ent, tho state board ot agriculture
and the state Agricultural college at
Stillwater- He will leave his poettlon
with the state on tho 1st of June to
take part interest in our school and
have control ot the stenographic de
The school will add at a very early
date, a special department ot penman-
ship to be under the control of Prof
T. E. Chilton, graduate under C. W
Ransom, and holding a diploma from
that school of penmanship, in Kansas
City. Telegraphy will also be added
and it will be so that boys and girls
will not have to leave home for thor
ough commercial courses, or any
education they wish along these lines
The management also is figuring
strongly 'Of starting a night course
they have been solicited by many
clerks in the city for such course at
The CapitaJ City Business college
has operated in Guthrie many years
and The Leader is pleased to note
that it is now a strictly local insti-
tution with an interstate reputation
Prof. Jarrell said today that a re
union of all old students would likel
be held soon.
ARE YOU SICK?. ''-W*
For Poison BIoo4
Purifies the Blood, Cleanses ihe Lively
Clears the Skin, Strengthens the Nerve*,
Increases the appetite. For Catarrh,.
Scrofula, Scrofulous Humors, Ulcers,
Humors and Pimples on the Face, Constipation, Headache,
Pains in (he Back, and all Blood diseases from any.cause.
_ For Chills & fever
Of all scientific Chill, Malaria and Atfud
cures, "CHIL-LAX" is the world's great.'
cst. Absolutely sure, safe and harmless to
the person taking it, yet so extremely fatal'
to the malaria germ that in most cases it drives the poison*
entirely out of the system in 3 days. A Mild Family Laxativai
The New Discovery#
For RHEUMATISM and GOUT, deejK
seated and apparently hopeless cases, any
age or condition. Used by Specialists in
every quarter ol the Globe. Pleasant to tak«L
Don't waste time with compounds, cure-alls and linime(it(,
_ Cure Your Kidneys
For kidney, Bladder and Urinary Dise*M$
which, if neglected, often leads to Brighi'a
Disease. KIDNEY FLUSH is a safe, speed/
and satisfactory remedy for long standing
KIDNEY trouble, possessing a wonderful antiseptic powec
(By Associated Press)
Lawrence, Kan., May 23.—A body
lieved to be that of "Billy Bob"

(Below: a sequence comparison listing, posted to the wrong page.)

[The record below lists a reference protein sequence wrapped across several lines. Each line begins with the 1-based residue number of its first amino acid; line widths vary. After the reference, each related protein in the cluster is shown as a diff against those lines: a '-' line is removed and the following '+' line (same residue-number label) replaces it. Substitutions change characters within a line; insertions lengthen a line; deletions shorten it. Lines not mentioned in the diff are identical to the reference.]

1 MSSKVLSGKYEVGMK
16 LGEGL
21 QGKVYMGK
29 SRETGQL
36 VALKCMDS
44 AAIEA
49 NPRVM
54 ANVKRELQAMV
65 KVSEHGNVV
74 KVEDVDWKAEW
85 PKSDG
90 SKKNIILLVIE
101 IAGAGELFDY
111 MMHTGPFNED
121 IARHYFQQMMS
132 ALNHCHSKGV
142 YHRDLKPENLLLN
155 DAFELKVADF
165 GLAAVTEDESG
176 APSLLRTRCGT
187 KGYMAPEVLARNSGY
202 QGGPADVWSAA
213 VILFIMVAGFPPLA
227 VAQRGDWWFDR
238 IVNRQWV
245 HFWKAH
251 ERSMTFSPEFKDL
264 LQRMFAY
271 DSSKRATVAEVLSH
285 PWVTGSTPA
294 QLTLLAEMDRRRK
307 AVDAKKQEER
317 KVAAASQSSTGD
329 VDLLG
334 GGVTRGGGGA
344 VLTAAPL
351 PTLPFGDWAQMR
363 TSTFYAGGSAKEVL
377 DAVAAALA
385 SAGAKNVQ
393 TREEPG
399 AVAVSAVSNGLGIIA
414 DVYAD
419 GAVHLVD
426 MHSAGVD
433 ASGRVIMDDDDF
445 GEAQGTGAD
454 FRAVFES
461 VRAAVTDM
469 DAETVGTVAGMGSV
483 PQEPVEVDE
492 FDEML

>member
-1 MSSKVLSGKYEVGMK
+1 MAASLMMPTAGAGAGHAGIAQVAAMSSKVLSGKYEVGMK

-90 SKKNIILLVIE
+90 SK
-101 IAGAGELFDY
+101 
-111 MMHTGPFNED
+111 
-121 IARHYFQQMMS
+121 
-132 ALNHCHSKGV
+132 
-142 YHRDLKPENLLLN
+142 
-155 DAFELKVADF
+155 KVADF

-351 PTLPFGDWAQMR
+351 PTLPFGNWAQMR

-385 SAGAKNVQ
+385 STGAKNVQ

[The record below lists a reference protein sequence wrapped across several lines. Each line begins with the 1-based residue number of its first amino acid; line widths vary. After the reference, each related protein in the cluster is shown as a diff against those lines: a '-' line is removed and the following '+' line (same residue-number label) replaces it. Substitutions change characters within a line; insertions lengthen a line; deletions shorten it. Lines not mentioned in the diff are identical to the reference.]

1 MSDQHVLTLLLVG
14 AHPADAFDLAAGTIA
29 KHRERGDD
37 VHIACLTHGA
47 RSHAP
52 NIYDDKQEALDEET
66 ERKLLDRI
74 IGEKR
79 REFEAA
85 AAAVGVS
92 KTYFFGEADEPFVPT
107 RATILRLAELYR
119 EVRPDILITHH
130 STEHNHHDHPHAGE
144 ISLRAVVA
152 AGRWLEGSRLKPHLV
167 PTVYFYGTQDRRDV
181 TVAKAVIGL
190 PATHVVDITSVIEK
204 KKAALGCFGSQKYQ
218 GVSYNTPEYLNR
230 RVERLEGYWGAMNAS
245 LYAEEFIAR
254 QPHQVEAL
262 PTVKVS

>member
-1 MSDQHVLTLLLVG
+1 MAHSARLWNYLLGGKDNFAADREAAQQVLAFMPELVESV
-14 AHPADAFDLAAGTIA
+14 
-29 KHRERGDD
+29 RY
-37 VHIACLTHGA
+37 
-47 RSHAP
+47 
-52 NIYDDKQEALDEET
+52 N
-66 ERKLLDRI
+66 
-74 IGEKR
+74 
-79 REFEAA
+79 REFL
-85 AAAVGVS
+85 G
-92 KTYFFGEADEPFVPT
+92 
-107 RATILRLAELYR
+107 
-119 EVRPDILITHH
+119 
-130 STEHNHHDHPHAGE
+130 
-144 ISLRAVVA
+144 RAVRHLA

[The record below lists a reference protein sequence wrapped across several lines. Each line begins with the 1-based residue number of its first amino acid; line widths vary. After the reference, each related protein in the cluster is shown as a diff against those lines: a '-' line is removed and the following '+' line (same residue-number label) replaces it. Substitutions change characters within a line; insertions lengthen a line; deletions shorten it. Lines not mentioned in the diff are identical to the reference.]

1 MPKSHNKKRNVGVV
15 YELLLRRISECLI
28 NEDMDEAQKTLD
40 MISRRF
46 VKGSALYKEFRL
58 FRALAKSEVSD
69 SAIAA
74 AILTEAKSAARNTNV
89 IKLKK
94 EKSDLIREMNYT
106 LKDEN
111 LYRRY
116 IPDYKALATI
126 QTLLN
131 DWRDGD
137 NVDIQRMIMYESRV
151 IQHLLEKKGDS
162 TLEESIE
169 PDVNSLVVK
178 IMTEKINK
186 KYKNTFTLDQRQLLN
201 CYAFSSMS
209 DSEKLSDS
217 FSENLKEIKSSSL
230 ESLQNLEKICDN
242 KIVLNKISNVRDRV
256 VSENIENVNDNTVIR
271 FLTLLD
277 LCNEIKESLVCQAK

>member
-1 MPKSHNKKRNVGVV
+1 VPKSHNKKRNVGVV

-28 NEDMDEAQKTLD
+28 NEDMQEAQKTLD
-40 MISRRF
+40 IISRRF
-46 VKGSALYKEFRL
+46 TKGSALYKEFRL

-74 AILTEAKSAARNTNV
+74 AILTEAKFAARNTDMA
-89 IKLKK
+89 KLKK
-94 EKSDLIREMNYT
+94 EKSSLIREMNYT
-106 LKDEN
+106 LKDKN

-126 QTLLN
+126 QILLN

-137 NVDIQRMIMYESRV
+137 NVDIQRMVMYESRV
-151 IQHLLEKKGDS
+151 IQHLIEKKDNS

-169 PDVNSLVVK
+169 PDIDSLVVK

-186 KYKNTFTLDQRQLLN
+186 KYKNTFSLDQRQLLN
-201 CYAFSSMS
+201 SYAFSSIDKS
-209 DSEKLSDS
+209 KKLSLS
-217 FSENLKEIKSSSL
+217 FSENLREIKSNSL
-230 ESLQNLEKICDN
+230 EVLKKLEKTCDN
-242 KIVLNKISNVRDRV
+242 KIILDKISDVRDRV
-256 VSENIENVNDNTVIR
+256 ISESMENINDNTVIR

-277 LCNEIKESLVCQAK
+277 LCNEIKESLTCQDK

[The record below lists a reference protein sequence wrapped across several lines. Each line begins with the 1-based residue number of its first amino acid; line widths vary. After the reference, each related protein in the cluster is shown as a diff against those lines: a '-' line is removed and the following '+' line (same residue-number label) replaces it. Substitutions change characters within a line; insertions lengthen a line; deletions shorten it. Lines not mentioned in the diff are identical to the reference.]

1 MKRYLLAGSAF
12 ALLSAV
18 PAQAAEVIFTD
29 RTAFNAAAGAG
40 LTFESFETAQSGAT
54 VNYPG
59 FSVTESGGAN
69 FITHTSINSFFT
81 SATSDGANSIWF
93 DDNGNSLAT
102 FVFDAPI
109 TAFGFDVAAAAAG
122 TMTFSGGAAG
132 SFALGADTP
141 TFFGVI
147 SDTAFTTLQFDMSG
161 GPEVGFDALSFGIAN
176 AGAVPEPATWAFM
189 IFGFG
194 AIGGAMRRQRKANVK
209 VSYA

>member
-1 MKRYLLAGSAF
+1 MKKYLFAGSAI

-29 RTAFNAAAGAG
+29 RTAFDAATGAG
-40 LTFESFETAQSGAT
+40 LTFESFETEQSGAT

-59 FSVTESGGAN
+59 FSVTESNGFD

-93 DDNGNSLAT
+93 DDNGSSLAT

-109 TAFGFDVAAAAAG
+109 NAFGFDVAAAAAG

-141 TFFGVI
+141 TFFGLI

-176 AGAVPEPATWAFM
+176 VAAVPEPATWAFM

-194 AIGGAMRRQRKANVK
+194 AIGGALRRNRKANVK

Atkinson, the five_.vcar.old Lawrence
boy whose dlsappearanee a week ago
set hundreds of Lawrence citizens and
students searching the countryside,
as found by a fisherman in the
Kaw river near Eudora, twelve miles
below Lawrence today. The coroner
and the boy's father went immedi.
ately to Eudora to bring the body
nPOPQYTHEATED, Give onlok relief
unuro I soon removed swelling
and short brent-h, often gives enttrr
relief inl5 to 125 dttv . Trial treatment)
Free. Dr. GRltN'S SONS. Bo* P. Atlanta, Ga.
(By Associated Press)
San Diego, Oal., May
WATERS OF TWO
Panama, May 2U.—With a giant
jolt that was felt in this city, fiv
miles away, a mighty blast of dyna-
mite at 10 o'clock this morning let
the Pacific Ocean into the Panama
Canal. The roar that preceded the
rush of the Western waters into th
reat man_made channel was follow,
ed by cheers from several thousand
persons who watched the work from
the hills. It was to dispose of the
dike south of Miraflores docks that
the big, blast was set off.
The engineers exploded
mounds of dynamite that had' been
loaded into "23I5 holes. So excellent
ly was the task carried out that all
those 236 charges were shot like one.
The jar felt in Panama City was like
a slight earthquake All the build,
ings in the city thrilled with the
The dike had done its work. H
had dammed the waters of Ancon
harbor, in the Gulf of Panama, on the
Pacific, until the United States en.
gineers practically finished excavat.
ing a long stretch of the canal near
Miraflores. The time was set for
its destruction, and having been made
public far enough in advance the ap
, ointed hour founf thousands of
American visitors, some resident and
others sightseers, swarming the hill
side to see this important step to
ward completion of the big waterway
Snternational JDrug Company,
3or! Smith, 3lrh., 11. S. 3L _J|
Find herewith SI.00 for which tend me ihe above mentioned 15.00 ant fffl
REMEDIES. | All Charge* Prepaid I ~